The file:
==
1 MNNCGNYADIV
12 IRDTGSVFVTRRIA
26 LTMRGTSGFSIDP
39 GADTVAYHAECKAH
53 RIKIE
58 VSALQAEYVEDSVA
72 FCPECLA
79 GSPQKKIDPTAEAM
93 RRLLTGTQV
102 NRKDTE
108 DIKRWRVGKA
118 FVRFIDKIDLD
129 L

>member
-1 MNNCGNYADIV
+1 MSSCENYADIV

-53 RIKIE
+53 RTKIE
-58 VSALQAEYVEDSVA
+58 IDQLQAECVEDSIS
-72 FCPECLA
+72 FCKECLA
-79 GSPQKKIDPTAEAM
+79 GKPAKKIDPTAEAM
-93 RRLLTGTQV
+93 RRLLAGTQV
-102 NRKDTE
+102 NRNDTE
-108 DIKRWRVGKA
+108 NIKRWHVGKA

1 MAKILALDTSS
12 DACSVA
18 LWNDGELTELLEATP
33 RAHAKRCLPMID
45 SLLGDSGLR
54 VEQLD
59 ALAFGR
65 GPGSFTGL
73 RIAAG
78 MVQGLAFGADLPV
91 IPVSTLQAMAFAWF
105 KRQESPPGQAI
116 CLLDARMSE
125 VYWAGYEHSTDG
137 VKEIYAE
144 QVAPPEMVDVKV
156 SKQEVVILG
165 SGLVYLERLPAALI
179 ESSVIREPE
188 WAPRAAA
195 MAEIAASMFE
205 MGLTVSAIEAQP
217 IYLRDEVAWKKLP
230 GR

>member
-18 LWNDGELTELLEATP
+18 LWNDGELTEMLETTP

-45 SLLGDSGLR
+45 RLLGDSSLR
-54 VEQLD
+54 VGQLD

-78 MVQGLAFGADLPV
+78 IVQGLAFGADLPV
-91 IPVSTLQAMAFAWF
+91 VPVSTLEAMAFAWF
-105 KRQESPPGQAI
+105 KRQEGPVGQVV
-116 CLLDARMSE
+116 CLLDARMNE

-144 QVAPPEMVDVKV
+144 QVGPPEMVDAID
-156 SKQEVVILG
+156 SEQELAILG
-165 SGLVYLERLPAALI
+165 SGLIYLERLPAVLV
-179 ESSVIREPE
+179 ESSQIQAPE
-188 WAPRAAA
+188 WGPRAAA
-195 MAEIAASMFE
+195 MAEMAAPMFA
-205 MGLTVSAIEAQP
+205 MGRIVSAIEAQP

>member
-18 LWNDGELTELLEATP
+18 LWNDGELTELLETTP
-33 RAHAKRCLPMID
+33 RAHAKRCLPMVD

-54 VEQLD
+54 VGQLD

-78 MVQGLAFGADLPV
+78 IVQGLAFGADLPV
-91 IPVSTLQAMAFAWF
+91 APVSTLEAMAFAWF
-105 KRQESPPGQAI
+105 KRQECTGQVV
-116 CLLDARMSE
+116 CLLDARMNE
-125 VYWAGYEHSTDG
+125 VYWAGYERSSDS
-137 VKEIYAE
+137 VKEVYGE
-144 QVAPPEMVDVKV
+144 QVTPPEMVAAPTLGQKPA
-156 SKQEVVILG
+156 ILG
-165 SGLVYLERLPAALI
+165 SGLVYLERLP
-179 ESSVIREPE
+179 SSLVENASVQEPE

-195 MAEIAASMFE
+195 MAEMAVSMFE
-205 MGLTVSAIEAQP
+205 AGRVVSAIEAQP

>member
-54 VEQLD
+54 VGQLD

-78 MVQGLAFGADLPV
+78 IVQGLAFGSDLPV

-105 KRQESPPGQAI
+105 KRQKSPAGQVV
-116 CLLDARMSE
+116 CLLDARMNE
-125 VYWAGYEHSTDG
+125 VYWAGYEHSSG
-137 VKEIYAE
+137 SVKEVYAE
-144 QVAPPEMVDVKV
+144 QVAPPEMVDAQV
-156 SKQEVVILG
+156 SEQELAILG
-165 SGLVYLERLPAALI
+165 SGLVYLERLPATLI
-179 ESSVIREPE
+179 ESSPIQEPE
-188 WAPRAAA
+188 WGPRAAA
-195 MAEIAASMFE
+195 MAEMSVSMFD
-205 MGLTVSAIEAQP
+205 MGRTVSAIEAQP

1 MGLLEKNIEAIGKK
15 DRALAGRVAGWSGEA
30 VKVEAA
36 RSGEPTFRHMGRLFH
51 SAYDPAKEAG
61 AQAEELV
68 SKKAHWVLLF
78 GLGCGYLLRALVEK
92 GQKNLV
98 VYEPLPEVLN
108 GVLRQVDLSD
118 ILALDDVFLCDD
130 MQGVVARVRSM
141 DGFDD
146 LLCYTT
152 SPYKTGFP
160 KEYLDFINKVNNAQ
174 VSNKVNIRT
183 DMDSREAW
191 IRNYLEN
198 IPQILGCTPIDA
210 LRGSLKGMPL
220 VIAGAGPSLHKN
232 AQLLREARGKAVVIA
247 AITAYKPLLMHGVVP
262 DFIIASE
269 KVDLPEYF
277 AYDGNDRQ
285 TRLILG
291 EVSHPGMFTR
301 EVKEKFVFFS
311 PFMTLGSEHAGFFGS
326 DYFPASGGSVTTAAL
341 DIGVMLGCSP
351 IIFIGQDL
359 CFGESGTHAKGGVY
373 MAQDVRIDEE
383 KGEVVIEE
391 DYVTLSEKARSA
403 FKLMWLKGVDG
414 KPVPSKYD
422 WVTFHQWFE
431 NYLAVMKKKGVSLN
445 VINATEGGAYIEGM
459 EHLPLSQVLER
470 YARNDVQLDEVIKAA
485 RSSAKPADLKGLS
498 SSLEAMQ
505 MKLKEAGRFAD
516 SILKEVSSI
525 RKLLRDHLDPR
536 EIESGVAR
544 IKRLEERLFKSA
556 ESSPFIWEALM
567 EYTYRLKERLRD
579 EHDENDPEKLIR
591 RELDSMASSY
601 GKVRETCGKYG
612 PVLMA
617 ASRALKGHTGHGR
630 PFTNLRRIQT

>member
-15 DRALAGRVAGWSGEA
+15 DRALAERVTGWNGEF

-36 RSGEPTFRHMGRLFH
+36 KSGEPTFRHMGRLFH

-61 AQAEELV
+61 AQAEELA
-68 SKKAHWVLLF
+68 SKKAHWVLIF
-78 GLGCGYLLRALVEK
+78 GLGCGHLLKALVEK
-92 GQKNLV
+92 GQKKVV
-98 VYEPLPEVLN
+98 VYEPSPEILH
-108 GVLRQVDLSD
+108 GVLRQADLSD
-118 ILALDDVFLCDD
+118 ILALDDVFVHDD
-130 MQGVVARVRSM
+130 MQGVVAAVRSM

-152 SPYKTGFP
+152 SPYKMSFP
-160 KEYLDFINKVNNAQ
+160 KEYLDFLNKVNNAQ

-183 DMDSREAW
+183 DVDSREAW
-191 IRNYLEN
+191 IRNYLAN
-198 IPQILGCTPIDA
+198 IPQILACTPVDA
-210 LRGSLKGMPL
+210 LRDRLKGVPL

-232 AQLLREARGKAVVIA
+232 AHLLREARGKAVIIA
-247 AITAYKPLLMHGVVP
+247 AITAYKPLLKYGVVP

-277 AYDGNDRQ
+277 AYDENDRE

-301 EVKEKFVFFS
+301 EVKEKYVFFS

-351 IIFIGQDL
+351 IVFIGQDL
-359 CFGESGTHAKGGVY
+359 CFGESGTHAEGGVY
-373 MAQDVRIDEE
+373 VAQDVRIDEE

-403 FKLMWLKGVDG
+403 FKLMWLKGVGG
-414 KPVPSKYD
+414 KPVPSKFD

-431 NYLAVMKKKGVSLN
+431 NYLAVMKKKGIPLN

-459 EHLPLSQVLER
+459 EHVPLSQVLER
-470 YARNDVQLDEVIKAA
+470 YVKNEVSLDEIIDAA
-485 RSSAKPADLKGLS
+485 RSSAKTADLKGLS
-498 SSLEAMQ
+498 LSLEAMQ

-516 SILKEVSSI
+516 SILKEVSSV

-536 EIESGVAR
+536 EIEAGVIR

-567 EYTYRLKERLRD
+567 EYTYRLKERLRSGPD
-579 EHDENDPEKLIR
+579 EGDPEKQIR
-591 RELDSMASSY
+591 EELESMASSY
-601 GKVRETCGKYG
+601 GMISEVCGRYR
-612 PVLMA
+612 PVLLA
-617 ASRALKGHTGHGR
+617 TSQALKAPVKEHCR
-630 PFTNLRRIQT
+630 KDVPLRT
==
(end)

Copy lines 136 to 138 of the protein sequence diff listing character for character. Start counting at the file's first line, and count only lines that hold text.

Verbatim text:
-188 WAPRAAA
+188 WGPRAAA
-195 MAEIAASMFE